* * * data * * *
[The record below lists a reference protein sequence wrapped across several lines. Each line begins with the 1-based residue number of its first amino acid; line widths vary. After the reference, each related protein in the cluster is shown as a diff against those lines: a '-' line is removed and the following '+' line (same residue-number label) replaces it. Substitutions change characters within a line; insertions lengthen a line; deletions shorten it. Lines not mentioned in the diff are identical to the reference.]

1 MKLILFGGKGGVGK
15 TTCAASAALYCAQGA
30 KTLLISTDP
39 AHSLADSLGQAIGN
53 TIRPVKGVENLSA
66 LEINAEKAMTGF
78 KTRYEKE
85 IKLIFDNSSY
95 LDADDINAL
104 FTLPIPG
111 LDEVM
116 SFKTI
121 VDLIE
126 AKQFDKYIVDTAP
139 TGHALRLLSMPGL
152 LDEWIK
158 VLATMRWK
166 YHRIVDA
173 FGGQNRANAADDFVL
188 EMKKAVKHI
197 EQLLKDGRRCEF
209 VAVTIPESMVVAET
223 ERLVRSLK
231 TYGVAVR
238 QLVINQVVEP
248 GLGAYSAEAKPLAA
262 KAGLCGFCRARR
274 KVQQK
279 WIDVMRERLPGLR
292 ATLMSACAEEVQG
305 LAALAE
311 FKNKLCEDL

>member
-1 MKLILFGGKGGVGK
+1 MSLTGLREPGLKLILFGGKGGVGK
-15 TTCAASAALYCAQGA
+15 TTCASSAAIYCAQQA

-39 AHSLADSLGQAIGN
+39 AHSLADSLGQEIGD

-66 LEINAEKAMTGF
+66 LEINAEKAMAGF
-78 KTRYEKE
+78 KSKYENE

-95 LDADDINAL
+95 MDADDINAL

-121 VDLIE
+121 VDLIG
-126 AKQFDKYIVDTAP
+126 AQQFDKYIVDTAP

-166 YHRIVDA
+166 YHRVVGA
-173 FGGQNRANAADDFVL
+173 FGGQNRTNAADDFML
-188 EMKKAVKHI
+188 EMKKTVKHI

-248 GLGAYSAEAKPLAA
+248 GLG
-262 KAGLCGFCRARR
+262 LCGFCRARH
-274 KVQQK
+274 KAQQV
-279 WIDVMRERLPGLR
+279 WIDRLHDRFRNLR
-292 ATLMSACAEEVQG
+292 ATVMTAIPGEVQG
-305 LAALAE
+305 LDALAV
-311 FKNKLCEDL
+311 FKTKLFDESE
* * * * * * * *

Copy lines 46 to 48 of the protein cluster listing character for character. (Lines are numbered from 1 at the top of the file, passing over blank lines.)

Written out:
+95 MDADDINAL

-121 VDLIE
+121 VDLIG